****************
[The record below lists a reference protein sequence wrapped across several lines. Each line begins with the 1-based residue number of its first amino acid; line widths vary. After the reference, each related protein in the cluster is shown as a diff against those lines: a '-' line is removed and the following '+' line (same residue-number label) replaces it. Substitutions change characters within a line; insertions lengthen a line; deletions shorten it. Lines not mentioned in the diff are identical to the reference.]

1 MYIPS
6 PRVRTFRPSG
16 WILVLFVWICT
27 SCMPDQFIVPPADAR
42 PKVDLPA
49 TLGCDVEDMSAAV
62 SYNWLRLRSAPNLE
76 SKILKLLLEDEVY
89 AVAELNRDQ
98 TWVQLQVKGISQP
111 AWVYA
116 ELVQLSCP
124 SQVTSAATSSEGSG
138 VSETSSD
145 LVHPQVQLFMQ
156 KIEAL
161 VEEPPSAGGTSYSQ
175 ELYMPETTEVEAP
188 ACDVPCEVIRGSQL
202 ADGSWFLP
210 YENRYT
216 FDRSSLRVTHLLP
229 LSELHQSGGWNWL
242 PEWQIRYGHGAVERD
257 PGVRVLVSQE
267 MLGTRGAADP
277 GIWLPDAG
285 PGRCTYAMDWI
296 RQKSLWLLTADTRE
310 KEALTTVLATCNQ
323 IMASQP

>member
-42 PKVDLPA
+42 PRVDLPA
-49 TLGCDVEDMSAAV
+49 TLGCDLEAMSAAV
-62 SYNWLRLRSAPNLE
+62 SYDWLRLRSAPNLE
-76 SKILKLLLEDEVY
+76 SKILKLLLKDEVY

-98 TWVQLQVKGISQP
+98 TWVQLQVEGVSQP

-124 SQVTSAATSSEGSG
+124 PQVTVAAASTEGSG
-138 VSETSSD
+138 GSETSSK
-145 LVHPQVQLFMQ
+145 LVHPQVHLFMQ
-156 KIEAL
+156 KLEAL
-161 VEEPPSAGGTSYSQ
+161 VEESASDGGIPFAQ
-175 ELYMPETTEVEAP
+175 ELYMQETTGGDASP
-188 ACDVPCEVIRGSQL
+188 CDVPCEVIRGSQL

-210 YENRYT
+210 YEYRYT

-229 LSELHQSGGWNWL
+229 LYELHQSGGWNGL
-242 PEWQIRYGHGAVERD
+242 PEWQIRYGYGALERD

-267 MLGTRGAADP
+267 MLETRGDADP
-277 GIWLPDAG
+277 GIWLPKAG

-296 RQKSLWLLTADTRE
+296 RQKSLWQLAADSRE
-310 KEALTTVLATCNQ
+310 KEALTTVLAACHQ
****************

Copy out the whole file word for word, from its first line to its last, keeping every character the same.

[The record below lists a reference protein sequence wrapped across several lines. Each line begins with the 1-based residue number of its first amino acid; line widths vary. After the reference, each related protein in the cluster is shown as a diff against those lines: a '-' line is removed and the following '+' line (same residue-number label) replaces it. Substitutions change characters within a line; insertions lengthen a line; deletions shorten it. Lines not mentioned in the diff are identical to the reference.]

1 MYIPS
6 PRVRTFRPSG
16 WILVLFVWICT
27 SCMPDQFIVPPADAR
42 PKVDLPA
49 TLGCDVEDMSAAV
62 SYNWLRLRSAPNLE
76 SKILKLLLEDEVY
89 AVAELNRDQ
98 TWVQLQVKGISQP
111 AWVYA
116 ELVQLSCP
124 SQVTSAATSSEGSG
138 VSETSSD
145 LVHPQVQLFMQ
156 KIEAL
161 VEEPPSAGGTSYSQ
175 ELYMPETTEVEAP
188 ACDVPCEVIRGSQL
202 ADGSWFLP
210 YENRYT
216 FDRSSLRVTHLLP
229 LSELHQSGGWNWL
242 PEWQIRYGHGAVERD
257 PGVRVLVSQE
267 MLGTRGAADP
277 GIWLPDAG
285 PGRCTYAMDWI
296 RQKSLWLLTADTRE
310 KEALTTVLATCNQ
323 IMASQP

>member
-42 PKVDLPA
+42 PRVDLPA
-49 TLGCDVEDMSAAV
+49 TLGCDLEAMSAAV
-62 SYNWLRLRSAPNLE
+62 SYDWLRLRSAPNLE
-76 SKILKLLLEDEVY
+76 SKILKLLLKDEVY

-98 TWVQLQVKGISQP
+98 TWVQLQVEGVSQP

-124 SQVTSAATSSEGSG
+124 PQVTVAAASTEGSG
-138 VSETSSD
+138 GSETSSK
-145 LVHPQVQLFMQ
+145 LVHPQVHLFMQ
-156 KIEAL
+156 KLEAL
-161 VEEPPSAGGTSYSQ
+161 VEESASDGGIPFAQ
-175 ELYMPETTEVEAP
+175 ELYMQETTGGDASP
-188 ACDVPCEVIRGSQL
+188 CDVPCEVIRGSQL

-210 YENRYT
+210 YEYRYT

-229 LSELHQSGGWNWL
+229 LYELHQSGGWNGL
-242 PEWQIRYGHGAVERD
+242 PEWQIRYGYGALERD

-267 MLGTRGAADP
+267 MLETRGDADP
-277 GIWLPDAG
+277 GIWLPKAG

-296 RQKSLWLLTADTRE
+296 RQKSLWQLAADSRE
-310 KEALTTVLATCNQ
+310 KEALTTVLAACHQ